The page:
Pictured Above: HOME-BUILT INTERSEEDER. Brian Newcombe equipped an older 6-row Yetter strip-till bar with a Valmar 4056 seeder operated by a John Deere 2000 rate controller along with HFL Biomass Builder row units to interseed cover crops into corn at the V4 stage.

When your family has been farming some of the same ground for more than 255 years, there have been many changes. Yet some of the most meaningful and innovative changes have taken place over the past 25 years as Brian Newcombe and his brother Craig moved to no-till and strip-till at Cornwallis Farms in Port Williams, Nova Scotia.

Representing the ninth generation, the brothers live in an area that receives 60 inches of yearly precipitation near the Bay of Fundy, which is located off the western shore of Nova Scotia. This Atlantic Ocean area has the highest-changing tides in the world, as the bay’s water level rises and drops 56 feet every 12 hours.

“We’re from the Annapolis Valley in Nova Scotia, just east of Maine,” Brian Newcombe says. “We’re in a microclimate so we have a lot more heat units than does the rest of Nova Scotia. We’ll grow up to 91-day corn, and we can get 0.3 soybean to yield 60 bushels. The longer daylight helps us a bit, but we also have a livestock operation in addition to our 1,800 acres of cropland.”

Located near a village of 1,000 residents, the farm is highly diversified. Craig handles the 850,000 broilers they turn out each year, manages the 20,000 laying-hen operation and operates the feed mill that produces the farm’s dairy and poultry feed needs. This includes operating an extruder for processing their soybean crop for on-farm dairy and poultry feed.

Brian supervises the 70-cow dairy herd that features three-times-a-day robot milking. He also manages the farm’s 1,800 acres that includes 110 owned and rented fields and also oversees the seed business.

Leveraging Strip-Till & No-Till to Maximize Production in a Fertile Microclimate

Learn more about Cornwallis Farms in Port Williams, Nova Scotia, in a conversation with Brian Newcombe and Editor Frank Lessiter who discuss the diverse operation that includes a dairy, chickens and about 1,800 acres of corn, soybeans and wheat is spread out over more than 100 separate small fields. Visit www.StripTillFarmer.com/Newcombe to listen to the podcast. 

The crop rotation includes 375 acres of winter wheat followed by cover crops, 525 acres of soybeans seeded in 7½-inch rows and 750 acres of corn — including 60 acres cut as silage for the dairy herd. They plant corn-on-corn, corn after soybeans and plant corn directly into green cover crops seeded after winter wheat harvest.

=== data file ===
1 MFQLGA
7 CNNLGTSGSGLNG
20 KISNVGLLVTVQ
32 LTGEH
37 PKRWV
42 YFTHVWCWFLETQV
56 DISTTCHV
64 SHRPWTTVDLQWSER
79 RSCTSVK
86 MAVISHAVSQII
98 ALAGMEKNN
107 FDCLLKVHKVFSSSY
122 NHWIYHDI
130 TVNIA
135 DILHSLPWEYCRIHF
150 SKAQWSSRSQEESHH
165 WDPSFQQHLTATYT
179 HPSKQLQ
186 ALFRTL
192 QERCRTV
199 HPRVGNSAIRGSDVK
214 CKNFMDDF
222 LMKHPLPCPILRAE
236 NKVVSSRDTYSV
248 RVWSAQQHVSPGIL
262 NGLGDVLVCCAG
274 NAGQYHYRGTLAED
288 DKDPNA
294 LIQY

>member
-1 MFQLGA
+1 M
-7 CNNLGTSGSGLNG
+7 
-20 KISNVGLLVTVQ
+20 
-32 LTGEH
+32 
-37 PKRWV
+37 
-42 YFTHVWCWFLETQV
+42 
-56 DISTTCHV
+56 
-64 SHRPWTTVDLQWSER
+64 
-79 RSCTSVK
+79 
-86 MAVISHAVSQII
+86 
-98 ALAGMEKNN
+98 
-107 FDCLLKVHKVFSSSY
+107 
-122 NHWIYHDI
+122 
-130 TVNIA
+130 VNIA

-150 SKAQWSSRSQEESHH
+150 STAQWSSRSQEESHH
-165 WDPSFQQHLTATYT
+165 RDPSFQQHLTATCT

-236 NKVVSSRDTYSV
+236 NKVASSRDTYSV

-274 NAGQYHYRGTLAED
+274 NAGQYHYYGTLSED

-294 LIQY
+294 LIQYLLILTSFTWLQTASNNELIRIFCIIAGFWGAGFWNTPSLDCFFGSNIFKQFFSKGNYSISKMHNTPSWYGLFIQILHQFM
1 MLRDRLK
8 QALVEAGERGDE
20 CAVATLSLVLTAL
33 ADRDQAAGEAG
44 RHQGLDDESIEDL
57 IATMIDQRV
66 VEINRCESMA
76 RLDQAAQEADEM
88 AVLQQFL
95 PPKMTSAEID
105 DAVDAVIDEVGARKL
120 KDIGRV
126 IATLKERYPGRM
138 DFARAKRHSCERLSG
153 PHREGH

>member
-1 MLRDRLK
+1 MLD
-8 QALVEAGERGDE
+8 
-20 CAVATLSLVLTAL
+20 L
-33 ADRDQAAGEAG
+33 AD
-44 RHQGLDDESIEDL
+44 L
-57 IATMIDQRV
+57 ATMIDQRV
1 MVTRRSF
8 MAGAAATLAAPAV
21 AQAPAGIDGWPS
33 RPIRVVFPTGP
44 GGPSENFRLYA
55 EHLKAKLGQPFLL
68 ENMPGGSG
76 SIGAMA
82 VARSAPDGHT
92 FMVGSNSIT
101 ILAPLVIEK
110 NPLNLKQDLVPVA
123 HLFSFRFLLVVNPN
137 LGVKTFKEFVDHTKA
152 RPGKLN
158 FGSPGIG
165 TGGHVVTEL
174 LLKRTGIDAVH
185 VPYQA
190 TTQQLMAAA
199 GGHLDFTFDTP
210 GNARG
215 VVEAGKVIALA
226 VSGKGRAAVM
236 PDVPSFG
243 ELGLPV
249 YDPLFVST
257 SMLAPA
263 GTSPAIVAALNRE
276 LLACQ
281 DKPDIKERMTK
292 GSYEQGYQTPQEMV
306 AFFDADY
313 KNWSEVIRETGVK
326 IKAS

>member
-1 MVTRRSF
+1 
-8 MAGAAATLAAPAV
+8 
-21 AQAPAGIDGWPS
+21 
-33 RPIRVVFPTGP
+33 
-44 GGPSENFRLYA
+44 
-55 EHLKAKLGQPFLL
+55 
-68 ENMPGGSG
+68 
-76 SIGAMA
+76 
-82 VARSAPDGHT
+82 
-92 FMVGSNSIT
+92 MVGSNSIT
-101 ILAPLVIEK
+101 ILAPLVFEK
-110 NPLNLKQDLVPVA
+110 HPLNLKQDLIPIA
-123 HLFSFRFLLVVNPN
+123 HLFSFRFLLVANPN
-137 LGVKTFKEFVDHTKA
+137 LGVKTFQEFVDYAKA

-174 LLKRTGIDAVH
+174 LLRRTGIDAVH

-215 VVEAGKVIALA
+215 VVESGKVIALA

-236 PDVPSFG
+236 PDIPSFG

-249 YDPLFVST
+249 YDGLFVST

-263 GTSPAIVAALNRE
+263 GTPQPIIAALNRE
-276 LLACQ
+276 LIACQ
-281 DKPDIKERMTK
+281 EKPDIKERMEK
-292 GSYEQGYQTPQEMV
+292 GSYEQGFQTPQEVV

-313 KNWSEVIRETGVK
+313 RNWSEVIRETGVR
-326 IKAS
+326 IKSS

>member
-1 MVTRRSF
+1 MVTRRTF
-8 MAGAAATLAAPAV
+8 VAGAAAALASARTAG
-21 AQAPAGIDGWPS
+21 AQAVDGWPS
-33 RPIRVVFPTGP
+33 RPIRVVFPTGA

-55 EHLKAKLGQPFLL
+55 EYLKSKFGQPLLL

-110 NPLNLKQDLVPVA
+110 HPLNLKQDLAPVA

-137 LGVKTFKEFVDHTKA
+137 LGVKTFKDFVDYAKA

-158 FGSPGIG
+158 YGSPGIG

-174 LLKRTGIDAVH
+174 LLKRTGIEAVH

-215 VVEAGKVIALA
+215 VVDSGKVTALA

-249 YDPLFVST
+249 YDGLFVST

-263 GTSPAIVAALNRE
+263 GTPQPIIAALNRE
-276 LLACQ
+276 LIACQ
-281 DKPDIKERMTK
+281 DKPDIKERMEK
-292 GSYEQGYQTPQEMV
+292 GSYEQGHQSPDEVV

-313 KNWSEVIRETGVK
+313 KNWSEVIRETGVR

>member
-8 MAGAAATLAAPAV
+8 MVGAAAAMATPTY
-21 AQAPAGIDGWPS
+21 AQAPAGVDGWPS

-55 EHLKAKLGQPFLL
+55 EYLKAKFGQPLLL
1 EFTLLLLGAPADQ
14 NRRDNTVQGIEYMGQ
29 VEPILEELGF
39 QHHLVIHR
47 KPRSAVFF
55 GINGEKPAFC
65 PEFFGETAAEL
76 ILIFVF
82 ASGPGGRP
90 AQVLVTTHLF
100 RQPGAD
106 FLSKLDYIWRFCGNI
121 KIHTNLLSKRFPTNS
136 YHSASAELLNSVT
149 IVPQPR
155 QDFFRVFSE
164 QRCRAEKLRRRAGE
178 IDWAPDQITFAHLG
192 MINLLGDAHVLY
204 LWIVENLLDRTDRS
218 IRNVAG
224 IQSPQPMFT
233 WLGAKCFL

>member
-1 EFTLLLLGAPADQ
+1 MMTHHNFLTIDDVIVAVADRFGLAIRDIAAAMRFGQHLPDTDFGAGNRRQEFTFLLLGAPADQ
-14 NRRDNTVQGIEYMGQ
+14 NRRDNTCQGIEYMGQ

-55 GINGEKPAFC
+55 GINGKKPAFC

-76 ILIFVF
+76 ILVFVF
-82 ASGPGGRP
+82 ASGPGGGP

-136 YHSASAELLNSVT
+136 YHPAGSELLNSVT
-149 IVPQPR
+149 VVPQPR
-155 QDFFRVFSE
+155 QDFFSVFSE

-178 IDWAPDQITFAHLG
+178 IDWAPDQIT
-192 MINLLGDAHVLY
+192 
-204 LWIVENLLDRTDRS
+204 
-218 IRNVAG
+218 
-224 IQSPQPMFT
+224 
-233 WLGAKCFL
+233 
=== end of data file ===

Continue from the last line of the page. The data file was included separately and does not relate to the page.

Grown for dairy feed, 150 acres of forages are a mix of alfalfa and grasses. These forages are seeded in 7½-inch rows in two trips running in different directions with a 30-foot John Deere 1890 air seeder. Besides forages, the air seeder is also used to no-till soybeans, winter wheat and cover crops.

Synergy of Systems

The Newcombes started no-tilling in 1994 with a Case Cyclo 6-row planter equipped with the Rawson three-coulter zone-till system. They later ordered a 12-row 3600 Kinze planter with finger meters and down pressure springs, which were removed. 

They were replaced with Precision Planting’s individual row hydraulic down force, section controls for liquid starter fertilizer and V-drive seed meters for individual row shutoffs to avoid costly overlapping.

Having difficulties in the mid-1990s with no-tilling corn into winter wheat stubble ground that remained cold and wet in the spring, the brothers moved to a Yetter 6-row strip-till system. Today, they use a 12-row Dawn Pluribus strip-till system, building berms in the spring due to a combination of a corn harvest that doesn’t start until November 1 and the area’s typical wet conditions during the fall months.

HOME-GROWN NUTRIENTS. Soon after seeding with the 9-way mix and oats, Brian Newcombe says the farm’s 375 acres of cover crops receive a quick dose of manure.

Click to enlarge

“We didn’t get enough plant uniformity when no-tilling corn with our cold soils and growing conditions, but we have overcome these concerns with strip-till,” says Newcombe.

I’ve always hated plowing and have never been able to stand soil erosion. No-till and strip-till also offers less labor, reduced fuel and improved soil quality. There’s less organic matter loss and we aren’t destroying the soil biology’s home every year.”

Feeding the Soil’s Appetite

Along with 28 pounds of oats per acre, a 13-pound, 9-way cover crop mix is seeded immediately after harvesting 375 acres of wheat harvest in August. The multi-species cover crop mix flows from one tank on the air seeder, while a second tank holds the oats.

“When seeding cover crops into a heavy wheat residue, the more species we include in the mix, the more diversity we get and the better chance of getting a good stand during 3 months of fall growth,” says Newcombe. “We’ve learned cover crops are important with both no-till and strip-till to increase soil organic matter. Cover crop seed and drilling costs run us around $50 per acre.”

While they’ve tried broadcasting cover crops into corn at the V4 stage, getting enough moisture at this time to establish a cover crop before shading can be an issue. Aerial seeding is not an option due to their small-sized fields and nearby residential housing.

“I’ve done replicated plots of cover crop after winter wheat so we get a nice 8-9-way mix. And then we burn down every other strip in the fall, and let the other strip go green,” Newcombe says. “In the spring, I’ll strip-till the sprayed plot and the other one I’ll plant into green cover. The first year, we replicated the trials in 8 plots. In the fall strip-tilled ground-up, yield was 2.3% higher than planting into the green in spring.”

In 2019, the Newcombe’s experimented with mounting a Valmar 4056 seeder run by a John Deere 2000 rate controller along with HFL Biomass Builder row units on an old 6-row Yetter strip-till bar for interseeding cover crops into standing corn at the V4 stage.